Sunday, March 18, 2007

Episode 20 - Revolver: A Tale Of Hardship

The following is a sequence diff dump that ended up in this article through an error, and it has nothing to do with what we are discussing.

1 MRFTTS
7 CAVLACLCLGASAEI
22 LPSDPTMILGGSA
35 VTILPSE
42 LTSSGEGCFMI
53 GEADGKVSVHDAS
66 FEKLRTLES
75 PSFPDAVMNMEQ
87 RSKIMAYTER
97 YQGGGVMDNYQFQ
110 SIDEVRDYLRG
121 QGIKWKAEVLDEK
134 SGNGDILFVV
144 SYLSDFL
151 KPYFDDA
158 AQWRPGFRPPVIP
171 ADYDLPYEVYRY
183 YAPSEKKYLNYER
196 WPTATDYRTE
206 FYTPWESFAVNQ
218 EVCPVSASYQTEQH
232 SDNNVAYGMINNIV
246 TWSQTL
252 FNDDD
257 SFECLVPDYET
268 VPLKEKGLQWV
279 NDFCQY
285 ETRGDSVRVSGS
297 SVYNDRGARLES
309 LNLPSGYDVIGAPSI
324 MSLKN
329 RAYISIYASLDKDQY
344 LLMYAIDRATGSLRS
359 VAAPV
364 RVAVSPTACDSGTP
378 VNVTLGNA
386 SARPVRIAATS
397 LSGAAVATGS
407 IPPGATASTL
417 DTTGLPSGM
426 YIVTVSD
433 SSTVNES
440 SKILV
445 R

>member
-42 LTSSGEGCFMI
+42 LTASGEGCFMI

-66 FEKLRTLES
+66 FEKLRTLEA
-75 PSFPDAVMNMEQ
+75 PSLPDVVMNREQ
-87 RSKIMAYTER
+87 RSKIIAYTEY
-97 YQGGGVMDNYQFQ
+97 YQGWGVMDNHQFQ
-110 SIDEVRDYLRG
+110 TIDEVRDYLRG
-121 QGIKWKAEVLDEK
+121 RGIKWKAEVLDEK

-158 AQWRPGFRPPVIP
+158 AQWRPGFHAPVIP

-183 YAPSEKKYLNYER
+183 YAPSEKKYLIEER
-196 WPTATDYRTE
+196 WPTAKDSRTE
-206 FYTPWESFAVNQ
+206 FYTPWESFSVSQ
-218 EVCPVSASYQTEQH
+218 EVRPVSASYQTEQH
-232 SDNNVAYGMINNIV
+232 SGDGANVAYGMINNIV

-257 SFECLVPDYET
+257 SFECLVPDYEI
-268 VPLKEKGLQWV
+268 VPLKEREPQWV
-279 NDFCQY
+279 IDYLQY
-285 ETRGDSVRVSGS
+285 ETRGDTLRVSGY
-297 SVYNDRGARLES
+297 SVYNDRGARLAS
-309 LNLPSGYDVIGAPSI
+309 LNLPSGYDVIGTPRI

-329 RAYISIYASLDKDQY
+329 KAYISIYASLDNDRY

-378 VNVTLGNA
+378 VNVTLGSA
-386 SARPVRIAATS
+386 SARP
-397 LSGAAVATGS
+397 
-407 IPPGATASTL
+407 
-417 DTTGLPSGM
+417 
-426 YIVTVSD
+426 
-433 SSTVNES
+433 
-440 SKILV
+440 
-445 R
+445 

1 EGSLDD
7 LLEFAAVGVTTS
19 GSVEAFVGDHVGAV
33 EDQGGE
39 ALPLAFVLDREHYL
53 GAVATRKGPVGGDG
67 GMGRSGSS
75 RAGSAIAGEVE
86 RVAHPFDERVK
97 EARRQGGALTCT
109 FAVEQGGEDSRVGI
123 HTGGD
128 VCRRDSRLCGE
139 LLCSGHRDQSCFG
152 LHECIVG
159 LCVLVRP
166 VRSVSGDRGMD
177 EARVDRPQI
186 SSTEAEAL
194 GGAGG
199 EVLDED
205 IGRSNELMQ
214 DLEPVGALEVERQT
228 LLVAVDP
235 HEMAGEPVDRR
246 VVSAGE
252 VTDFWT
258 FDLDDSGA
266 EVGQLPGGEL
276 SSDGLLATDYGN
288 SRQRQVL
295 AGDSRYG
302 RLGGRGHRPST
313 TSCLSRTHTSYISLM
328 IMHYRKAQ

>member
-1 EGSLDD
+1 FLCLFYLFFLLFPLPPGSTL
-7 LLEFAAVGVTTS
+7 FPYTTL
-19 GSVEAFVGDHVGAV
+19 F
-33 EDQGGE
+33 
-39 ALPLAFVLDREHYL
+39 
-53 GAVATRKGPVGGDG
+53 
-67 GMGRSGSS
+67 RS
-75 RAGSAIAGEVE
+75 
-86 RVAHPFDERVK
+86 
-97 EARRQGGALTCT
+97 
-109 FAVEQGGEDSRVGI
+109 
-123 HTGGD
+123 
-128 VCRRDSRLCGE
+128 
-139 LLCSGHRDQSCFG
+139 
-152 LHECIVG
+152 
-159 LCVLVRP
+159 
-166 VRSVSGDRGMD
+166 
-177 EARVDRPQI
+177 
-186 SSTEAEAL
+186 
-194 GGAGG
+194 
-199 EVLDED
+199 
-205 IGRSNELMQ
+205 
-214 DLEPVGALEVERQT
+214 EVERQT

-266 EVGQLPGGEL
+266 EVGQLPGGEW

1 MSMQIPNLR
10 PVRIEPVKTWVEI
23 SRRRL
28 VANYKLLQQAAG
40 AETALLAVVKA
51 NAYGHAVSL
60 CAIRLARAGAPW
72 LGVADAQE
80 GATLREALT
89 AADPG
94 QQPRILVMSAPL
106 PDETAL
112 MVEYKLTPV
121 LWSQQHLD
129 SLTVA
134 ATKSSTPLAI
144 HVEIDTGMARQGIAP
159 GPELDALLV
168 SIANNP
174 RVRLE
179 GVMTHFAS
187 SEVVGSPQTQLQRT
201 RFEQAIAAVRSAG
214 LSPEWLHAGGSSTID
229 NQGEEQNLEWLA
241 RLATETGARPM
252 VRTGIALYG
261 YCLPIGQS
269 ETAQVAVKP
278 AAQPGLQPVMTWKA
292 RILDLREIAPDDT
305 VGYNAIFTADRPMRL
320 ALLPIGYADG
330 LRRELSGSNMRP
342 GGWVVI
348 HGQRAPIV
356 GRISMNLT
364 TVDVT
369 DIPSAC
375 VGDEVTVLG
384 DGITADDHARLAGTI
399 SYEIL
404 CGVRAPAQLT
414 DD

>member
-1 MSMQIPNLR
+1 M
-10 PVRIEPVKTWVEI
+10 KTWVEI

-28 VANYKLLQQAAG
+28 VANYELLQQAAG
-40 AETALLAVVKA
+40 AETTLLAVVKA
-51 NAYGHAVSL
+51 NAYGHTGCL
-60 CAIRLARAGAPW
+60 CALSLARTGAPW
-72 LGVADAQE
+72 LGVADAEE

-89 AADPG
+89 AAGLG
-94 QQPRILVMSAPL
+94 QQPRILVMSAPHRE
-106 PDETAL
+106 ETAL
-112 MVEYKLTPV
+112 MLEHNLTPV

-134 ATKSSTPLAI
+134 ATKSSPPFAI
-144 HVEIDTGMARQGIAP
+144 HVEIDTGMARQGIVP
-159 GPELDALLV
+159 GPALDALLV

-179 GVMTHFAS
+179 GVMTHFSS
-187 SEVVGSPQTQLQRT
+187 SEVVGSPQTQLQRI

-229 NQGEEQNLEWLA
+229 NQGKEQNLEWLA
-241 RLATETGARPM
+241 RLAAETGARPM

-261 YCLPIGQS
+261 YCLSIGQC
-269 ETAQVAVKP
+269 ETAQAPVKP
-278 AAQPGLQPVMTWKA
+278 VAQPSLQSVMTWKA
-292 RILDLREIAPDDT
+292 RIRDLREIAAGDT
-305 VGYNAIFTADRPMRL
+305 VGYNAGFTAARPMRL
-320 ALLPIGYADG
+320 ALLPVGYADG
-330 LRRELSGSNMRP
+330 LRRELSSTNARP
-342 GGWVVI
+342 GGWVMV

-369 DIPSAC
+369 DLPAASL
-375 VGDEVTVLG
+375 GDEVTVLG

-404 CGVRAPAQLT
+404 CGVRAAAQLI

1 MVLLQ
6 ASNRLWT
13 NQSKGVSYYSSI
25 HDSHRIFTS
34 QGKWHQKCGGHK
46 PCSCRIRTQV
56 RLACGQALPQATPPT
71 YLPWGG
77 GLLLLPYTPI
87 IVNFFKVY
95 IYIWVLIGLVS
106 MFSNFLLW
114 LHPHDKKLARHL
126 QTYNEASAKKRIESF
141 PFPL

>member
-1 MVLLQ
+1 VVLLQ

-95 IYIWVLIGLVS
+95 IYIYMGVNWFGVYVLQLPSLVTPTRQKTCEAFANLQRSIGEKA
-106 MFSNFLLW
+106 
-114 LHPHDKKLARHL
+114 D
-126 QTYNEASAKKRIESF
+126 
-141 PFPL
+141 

Revolver - Jason Statham plays Jake Green, a career gambler. For the past two years he's been making tons of money the only way he knows how: taking people's money from them right in front of their faces. Before that? He spent seven years in solitary prison sandwiched in a cell between two men whose faces he never saw, and whose voices he never heard. The only contact that the three of them had with one another were notes passed in books. These two men were incredibly intelligent and shared many of their conning secrets with one another before mysteriously escaping, leaving Green behind to live out the remainder of his sentence in confinement. When Green finally finished serving his time, he returned to the place where he'd hidden all of his money before being taken away, only to discover that it's been stolen by the two men he never met. Hence, he started over and made his new fortune. Cut back to present day, and we find Jake up to his old tricks. Tricks which end up getting him in a lot of trouble. After humiliating crime boss/casino owner Dorothy Macha (Ray Liotta) in front of his peers in a game of chance, Jake finds that a hit has been placed upon his head. Obviously in over his head, he is forced to entrust his well being to a pair of lone sharks named Avi (André Benjamin) and Zach (Vincent Pastore). Their assistance, however, doesn't come without a price, and before long they've squeezed every last penny out of Jake, just to turn around and loan large quantities of the cash to their clients. When Avi and Zach begin enacting their plans to take down Macha, Macha's plans to take out Jake become more intense. Before long, Jake doesn't know who he should be more afraid of: Macha, or Zach and Avi. Convoluted plot involving lots of crime and Jason Statham? Who other than Guy Ritchie could be responsible for this movie? With films like Lock, Stock and Two Smoking Barrels and Snatch under his belt, I was eagerly awaiting his next stylized, twist-filled masterpiece. Does Revolver fit the bill? To be completely honest, I'm not really sure. Allow me to explain. Lock, Stock and Snatch are two of my all time favorite movies. They both fit into my favorite genre, which I have begun referring to as "comedy of errors with a brain and a hint of action"; a genre which I would also place the films Kiss Kiss Bang Bang and Lucky .. Slevin into. Revolver is less a comedy of errors and more of a very serious crime drama/mystery. It's always hard to categorize Ritchie's movies as they tend to involve lots of different tones and themes throughout. To put it simply, Revolver, while always interesting and intriguing, was rarely exciting. There were moments, such as one scene involving a hitman (or more specifically a hitwoman) in a restaurant, that had me literally giggling with anticipation, but not nearly as many as some of his previous movies. The plots he devises are also usually very confusing and involve a lot of threads revolving around separate characters. Again, Revolver is like this, but to a lesser extent. In essence, upon my first viewing of Revolver, it seemed less like a Guy Ritchie movie and more like a really good movie by someone else. Don't get me wrong, though; there are some very obviously Ritchie-esque scenes. Then again, there are some very un-Ritchie-like scenes as well. For example, there was a scene that involved visual effects that looked as though they fell somewhere between rotoscoping and traditional animation. I've heard some people liken it to the animated sequence in Kill Bill Vol. 1, but aside from the fact that it's animation, I don't really see the connection. Tarantino used animation to imply a certain mood and tell a back story. Ritchie used animation for...well...I'm not really sure why, but what he does with it is interesting, and while seemingly unnecessary, I wouldn't say that it was a bad choice. Overall, Revolver was not at all the movie that I was expecting to see. The trailers made it look like it would follow the same path as his previous efforts, and I had plenty of time to watch them as the movie came out in Europe in 2005 and still hasn't been released here in the states. In the end, I was desperate enough to see the movie that I simply downloaded a DVD quality copy of it. I tried waiting, but there's still no US release date for theaters or DVD. I even briefly considered purchasing a region-free DVD player just so I could then buy a European region copy of the DVD to watch. That's how much I wanted to see the movie. In the end, I'm happy with my decision to download it, but I will be first in line to buy a copy if and when it is released here in America. As far as the film itself goes, while It didn't quite meet my expectations, it was an engrossing film. In fact, I'd say that it's even more confusing than his previous films, which I admittedly required multiple watchings of to fully understand. I look forward to re-watching Revolver in hopes of taking it in more thoroughly and possibly enjoying it even more. And even if I don't like it any better the next time around, Ray Liotta's incredible (seriously...incredible) performance should keep me entertained.

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